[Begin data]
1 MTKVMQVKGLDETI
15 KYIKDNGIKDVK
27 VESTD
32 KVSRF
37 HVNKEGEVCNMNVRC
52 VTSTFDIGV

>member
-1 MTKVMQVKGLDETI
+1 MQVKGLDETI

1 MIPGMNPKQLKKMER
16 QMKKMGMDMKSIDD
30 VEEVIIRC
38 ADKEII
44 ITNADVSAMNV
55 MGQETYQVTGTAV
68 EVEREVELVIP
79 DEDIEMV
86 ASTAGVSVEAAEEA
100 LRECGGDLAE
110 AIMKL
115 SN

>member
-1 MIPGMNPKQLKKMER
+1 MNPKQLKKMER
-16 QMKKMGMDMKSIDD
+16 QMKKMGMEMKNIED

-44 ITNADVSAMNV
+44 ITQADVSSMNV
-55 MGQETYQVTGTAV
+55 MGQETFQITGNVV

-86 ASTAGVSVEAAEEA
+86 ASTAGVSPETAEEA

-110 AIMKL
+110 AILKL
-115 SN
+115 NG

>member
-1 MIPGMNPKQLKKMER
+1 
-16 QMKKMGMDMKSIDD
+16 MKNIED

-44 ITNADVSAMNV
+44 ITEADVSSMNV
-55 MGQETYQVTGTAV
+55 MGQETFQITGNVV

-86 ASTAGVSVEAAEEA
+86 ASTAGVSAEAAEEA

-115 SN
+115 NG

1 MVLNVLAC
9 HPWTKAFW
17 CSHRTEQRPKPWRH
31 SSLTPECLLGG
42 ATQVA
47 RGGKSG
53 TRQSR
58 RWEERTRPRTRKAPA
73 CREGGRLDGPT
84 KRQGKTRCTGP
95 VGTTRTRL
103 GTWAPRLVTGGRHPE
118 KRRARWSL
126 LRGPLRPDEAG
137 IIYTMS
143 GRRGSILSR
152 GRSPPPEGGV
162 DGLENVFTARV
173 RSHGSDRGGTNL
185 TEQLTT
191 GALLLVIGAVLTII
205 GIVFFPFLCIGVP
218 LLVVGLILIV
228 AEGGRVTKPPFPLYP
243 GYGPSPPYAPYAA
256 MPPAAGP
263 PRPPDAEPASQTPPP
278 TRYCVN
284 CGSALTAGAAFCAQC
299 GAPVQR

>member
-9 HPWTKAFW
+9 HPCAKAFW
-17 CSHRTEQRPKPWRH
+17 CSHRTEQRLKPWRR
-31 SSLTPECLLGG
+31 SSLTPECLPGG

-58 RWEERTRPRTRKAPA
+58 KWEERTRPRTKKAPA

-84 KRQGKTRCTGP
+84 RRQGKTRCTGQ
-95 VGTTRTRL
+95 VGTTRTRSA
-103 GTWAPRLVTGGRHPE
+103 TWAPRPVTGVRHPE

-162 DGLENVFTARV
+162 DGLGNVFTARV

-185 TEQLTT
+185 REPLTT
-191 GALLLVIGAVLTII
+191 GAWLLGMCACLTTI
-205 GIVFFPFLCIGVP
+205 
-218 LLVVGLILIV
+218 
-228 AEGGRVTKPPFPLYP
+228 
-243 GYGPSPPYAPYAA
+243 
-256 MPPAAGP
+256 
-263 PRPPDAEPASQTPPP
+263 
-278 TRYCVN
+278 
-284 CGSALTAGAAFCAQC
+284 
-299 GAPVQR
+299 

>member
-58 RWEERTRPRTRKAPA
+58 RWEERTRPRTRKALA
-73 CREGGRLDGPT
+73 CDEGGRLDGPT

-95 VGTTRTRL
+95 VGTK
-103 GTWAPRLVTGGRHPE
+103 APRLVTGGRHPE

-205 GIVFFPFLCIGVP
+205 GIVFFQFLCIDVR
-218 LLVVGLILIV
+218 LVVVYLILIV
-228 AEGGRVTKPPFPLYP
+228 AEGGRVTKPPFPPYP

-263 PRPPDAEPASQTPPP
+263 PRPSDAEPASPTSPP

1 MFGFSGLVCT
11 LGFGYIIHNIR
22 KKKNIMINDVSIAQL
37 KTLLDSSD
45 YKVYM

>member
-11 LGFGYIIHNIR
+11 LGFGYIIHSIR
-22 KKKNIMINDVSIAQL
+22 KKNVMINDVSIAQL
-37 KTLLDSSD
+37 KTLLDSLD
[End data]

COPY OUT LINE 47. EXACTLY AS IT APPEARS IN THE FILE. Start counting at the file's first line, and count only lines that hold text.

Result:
+86 ASTAGVSAEAAEEA